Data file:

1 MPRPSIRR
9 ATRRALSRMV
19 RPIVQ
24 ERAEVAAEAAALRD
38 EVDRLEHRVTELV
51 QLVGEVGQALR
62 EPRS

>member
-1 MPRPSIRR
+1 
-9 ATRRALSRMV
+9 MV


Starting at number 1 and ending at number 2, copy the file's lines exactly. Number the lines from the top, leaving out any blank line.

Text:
1 MPRPSIRR
9 ATRRALSRMV